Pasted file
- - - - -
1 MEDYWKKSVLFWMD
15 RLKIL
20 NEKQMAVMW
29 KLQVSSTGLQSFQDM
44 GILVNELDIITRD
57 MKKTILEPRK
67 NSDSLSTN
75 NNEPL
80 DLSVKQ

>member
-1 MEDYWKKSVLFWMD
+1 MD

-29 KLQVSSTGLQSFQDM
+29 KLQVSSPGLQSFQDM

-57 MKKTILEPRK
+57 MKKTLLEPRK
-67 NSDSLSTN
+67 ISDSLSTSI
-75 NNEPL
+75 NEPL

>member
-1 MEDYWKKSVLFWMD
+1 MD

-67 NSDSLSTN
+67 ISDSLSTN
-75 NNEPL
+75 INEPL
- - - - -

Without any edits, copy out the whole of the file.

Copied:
1 MEDYWKKSVLFWMD
15 RLKIL
20 NEKQMAVMW
29 KLQVSSTGLQSFQDM
44 GILVNELDIITRD
57 MKKTILEPRK
67 NSDSLSTN
75 NNEPL
80 DLSVKQ

>member
-1 MEDYWKKSVLFWMD
+1 MD

-29 KLQVSSTGLQSFQDM
+29 KLQVSSPGLQSFQDM

-57 MKKTILEPRK
+57 MKKTLLEPRK
-67 NSDSLSTN
+67 ISDSLSTSI
-75 NNEPL
+75 NEPL

>member
-1 MEDYWKKSVLFWMD
+1 MD

-67 NSDSLSTN
+67 ISDSLSTN
-75 NNEPL
+75 INEPL